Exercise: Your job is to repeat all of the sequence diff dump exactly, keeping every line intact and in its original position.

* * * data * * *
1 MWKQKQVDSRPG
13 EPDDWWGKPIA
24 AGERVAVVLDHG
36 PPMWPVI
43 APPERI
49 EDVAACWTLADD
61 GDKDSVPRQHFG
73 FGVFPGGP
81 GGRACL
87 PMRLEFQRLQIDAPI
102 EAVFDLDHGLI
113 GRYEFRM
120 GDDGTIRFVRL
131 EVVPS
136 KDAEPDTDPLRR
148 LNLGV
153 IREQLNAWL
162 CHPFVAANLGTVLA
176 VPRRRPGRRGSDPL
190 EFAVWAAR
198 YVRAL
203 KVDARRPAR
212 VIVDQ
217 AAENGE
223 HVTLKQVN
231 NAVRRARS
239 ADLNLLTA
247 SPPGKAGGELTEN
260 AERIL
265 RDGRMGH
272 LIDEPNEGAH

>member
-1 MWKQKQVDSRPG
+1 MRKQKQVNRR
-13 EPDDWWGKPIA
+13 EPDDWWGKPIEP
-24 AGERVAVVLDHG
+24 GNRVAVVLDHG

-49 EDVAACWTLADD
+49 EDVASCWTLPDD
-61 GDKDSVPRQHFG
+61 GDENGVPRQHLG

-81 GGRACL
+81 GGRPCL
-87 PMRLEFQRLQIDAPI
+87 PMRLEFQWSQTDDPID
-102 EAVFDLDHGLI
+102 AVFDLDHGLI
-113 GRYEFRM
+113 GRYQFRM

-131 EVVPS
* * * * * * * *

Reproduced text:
1 MWKQKQVDSRPG
13 EPDDWWGKPIA
24 AGERVAVVLDHG
36 PPMWPVI
43 APPERI
49 EDVAACWTLADD
61 GDKDSVPRQHFG
73 FGVFPGGP
81 GGRACL
87 PMRLEFQRLQIDAPI
102 EAVFDLDHGLI
113 GRYEFRM
120 GDDGTIRFVRL
131 EVVPS
136 KDAEPDTDPLRR
148 LNLGV
153 IREQLNAWL
162 CHPFVAANLGTVLA
176 VPRRRPGRRGSDPL
190 EFAVWAAR
198 YVRAL
203 KVDARRPAR
212 VIVDQ
217 AAENGE
223 HVTLKQVN
231 NAVRRARS
239 ADLNLLTA
247 SPPGKAGGELTEN
260 AERIL
265 RDGRMGH
272 LIDEPNEGAH

>member
-1 MWKQKQVDSRPG
+1 MRKQKQVNRR
-13 EPDDWWGKPIA
+13 EPDDWWGKPIEP
-24 AGERVAVVLDHG
+24 GNRVAVVLDHG

-49 EDVAACWTLADD
+49 EDVASCWTLPDD
-61 GDKDSVPRQHFG
+61 GDENGVPRQHLG

-81 GGRACL
+81 GGRPCL
-87 PMRLEFQRLQIDAPI
+87 PMRLEFQWSQTDDPID
-102 EAVFDLDHGLI
+102 AVFDLDHGLI
-113 GRYEFRM
+113 GRYQFRM

-131 EVVPS